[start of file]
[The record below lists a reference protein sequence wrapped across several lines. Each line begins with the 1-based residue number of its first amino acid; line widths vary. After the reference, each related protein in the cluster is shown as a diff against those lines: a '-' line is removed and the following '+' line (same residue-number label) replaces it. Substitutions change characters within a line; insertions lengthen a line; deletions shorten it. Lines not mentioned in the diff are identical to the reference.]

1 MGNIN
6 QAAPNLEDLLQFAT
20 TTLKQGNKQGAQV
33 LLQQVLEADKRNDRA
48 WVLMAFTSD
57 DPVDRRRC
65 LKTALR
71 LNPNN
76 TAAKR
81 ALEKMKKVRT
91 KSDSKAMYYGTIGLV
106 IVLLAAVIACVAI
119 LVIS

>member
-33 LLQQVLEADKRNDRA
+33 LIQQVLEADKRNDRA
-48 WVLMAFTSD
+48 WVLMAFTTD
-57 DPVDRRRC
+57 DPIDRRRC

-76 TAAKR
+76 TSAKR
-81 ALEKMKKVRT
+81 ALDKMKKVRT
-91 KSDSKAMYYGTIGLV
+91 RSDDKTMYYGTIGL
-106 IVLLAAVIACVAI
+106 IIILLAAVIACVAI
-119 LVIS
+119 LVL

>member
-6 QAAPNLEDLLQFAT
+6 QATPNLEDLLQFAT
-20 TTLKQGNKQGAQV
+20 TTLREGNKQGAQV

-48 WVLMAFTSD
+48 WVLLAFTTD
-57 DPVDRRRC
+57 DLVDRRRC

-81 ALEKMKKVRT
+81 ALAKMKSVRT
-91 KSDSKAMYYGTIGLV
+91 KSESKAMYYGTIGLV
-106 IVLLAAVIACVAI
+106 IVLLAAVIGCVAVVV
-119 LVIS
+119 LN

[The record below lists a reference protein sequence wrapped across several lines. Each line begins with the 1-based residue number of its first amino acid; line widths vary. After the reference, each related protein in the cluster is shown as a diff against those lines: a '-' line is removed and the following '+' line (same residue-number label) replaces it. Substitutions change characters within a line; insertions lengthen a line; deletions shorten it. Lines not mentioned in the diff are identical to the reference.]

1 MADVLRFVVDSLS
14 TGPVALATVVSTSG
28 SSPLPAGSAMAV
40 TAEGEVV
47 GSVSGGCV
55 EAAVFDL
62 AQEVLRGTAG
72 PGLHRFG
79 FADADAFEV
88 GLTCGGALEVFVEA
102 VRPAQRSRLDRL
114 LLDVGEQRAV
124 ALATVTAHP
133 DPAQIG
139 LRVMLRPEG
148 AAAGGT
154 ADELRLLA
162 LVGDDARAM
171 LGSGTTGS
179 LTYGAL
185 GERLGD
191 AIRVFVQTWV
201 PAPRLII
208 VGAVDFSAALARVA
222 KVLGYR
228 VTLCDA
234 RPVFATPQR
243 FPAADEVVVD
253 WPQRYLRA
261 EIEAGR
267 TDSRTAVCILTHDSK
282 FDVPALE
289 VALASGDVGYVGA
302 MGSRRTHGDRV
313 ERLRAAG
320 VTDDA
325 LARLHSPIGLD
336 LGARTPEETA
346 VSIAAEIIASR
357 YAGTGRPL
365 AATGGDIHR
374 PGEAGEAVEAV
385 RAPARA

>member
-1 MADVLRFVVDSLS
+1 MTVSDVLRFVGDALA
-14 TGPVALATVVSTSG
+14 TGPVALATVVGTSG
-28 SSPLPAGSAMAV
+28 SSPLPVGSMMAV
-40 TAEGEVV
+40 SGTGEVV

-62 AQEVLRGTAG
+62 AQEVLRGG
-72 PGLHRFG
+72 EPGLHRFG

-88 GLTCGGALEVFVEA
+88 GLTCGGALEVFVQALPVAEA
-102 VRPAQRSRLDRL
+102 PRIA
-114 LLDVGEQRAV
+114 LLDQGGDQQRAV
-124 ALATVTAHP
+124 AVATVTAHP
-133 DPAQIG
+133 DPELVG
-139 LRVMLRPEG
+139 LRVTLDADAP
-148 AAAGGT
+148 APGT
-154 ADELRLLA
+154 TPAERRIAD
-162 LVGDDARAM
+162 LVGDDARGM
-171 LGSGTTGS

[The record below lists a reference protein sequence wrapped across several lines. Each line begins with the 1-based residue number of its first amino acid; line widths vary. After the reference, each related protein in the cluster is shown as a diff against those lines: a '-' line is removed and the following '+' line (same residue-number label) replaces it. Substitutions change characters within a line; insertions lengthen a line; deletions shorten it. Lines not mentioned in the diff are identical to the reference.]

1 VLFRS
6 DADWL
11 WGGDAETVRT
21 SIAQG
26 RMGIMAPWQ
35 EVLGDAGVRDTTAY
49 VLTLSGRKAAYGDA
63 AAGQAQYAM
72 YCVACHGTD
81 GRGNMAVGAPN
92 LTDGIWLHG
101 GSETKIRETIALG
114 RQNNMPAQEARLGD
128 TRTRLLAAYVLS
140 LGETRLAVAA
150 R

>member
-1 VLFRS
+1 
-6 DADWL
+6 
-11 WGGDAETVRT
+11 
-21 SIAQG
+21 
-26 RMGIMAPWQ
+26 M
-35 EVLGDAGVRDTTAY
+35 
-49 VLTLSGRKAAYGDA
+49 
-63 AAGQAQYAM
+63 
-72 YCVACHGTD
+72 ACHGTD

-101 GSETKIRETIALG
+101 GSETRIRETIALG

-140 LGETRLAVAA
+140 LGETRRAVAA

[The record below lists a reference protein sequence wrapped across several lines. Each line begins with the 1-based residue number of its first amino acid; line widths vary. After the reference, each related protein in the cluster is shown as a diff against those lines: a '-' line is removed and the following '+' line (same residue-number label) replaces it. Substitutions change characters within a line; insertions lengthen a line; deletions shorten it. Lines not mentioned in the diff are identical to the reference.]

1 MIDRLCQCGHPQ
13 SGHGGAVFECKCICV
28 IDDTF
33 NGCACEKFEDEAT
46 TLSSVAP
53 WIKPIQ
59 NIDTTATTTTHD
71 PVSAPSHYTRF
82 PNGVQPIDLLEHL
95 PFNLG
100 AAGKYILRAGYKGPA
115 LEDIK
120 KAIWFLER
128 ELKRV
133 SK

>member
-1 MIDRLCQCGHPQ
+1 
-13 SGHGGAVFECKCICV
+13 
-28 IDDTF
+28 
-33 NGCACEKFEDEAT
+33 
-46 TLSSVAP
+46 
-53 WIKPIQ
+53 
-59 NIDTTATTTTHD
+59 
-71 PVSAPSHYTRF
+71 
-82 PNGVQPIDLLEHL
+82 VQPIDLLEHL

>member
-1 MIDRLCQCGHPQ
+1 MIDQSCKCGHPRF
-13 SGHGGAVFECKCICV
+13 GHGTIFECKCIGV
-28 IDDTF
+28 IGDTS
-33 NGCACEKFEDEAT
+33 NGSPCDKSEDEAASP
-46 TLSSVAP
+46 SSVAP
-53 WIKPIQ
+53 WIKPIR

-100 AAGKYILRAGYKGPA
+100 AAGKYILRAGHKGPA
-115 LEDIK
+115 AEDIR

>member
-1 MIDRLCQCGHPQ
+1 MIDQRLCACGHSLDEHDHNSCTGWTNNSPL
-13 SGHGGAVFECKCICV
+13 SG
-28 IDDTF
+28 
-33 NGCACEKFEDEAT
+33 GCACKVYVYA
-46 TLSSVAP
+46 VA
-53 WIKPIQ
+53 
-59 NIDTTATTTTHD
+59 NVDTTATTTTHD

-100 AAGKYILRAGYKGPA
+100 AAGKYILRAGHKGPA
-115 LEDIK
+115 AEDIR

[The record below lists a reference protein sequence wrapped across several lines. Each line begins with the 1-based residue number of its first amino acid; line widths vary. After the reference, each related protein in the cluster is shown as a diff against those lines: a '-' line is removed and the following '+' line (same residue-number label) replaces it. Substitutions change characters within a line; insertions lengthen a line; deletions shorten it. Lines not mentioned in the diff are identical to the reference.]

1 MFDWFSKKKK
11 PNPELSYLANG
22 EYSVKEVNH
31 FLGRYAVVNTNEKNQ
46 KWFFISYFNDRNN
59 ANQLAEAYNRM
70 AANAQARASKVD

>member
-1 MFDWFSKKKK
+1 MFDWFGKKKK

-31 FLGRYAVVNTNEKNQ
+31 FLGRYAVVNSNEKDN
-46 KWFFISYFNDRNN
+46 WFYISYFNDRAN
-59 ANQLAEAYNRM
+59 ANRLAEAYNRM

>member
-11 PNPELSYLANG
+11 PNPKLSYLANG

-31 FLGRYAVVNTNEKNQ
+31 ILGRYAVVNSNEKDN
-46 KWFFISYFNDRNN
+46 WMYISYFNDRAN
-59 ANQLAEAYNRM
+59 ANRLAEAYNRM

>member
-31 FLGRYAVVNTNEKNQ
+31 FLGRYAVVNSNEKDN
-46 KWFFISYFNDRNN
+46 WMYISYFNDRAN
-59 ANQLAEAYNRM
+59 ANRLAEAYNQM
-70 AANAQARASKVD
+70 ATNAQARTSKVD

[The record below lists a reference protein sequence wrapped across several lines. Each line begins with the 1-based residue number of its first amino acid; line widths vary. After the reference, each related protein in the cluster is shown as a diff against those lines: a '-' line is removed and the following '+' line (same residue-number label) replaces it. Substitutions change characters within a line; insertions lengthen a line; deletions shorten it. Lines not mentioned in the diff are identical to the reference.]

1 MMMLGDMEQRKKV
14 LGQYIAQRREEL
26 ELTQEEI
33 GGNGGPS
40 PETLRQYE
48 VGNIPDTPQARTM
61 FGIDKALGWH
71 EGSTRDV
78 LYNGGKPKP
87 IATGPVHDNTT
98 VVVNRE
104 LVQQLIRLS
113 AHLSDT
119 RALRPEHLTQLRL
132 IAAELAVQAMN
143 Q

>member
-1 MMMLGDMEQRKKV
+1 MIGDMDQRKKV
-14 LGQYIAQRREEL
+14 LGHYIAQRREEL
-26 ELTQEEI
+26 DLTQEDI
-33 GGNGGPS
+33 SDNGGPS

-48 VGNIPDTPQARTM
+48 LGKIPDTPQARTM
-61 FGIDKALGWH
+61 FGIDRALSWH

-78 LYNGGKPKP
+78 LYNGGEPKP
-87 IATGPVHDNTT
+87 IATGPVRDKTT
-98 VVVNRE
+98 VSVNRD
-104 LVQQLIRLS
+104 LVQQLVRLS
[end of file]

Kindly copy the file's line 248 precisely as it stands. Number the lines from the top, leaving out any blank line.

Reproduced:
+31 FLGRYAVVNSNEKDN